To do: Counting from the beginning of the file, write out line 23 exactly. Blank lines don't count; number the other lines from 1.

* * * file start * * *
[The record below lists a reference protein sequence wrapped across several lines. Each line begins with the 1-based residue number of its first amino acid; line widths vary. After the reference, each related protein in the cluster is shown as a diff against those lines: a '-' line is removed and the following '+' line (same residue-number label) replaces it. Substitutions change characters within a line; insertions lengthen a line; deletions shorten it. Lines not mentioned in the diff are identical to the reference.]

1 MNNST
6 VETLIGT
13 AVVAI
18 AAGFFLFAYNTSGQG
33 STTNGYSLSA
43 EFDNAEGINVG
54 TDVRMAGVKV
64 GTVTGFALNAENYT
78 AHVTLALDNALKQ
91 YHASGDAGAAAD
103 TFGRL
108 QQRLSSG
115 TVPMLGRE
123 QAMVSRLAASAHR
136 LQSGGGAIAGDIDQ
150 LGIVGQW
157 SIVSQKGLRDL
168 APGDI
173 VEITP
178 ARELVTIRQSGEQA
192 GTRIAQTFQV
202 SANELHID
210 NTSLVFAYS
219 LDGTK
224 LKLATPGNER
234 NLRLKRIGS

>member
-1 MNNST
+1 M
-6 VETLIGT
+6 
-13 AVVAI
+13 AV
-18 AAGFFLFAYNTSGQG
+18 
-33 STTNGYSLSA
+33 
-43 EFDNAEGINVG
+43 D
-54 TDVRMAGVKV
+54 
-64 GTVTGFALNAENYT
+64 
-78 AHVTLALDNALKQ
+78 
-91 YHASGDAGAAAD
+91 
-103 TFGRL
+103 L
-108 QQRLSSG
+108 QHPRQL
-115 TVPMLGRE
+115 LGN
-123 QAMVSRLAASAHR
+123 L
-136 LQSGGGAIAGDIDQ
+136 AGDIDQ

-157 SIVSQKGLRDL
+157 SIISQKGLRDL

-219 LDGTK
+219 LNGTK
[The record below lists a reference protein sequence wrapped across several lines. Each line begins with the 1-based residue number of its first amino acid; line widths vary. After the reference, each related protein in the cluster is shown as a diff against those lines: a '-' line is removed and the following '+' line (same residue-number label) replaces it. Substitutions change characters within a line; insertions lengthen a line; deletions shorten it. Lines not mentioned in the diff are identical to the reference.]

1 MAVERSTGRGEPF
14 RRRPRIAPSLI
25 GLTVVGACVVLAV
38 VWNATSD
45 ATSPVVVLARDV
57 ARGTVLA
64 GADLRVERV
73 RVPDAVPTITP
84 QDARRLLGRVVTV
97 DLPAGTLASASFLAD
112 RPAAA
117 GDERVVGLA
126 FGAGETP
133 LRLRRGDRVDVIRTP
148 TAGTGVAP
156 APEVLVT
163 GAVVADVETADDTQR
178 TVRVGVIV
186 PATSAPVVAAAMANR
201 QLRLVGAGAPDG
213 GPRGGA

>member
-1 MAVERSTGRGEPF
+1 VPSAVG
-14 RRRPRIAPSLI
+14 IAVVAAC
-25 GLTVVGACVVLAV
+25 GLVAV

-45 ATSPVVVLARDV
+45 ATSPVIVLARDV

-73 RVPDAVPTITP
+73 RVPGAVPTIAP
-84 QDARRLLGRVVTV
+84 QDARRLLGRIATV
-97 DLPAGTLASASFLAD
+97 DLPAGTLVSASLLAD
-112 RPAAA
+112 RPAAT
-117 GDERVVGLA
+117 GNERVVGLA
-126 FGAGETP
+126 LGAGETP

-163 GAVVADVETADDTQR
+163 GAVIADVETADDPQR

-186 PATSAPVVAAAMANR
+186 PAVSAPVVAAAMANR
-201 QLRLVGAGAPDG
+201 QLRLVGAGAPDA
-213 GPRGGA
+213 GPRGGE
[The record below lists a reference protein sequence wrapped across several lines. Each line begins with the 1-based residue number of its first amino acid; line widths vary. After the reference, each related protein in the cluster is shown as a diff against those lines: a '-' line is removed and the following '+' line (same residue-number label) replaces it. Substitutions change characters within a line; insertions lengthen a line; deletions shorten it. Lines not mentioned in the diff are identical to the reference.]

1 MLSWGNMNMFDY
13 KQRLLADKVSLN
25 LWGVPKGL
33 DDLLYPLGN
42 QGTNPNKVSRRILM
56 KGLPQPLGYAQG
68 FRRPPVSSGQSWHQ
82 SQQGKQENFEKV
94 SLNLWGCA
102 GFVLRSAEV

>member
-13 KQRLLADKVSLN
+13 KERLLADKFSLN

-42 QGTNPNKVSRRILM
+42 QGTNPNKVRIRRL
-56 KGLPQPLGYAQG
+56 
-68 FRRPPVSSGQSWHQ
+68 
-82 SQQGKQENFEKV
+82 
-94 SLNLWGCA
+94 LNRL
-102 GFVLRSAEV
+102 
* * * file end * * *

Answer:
202 SANELHID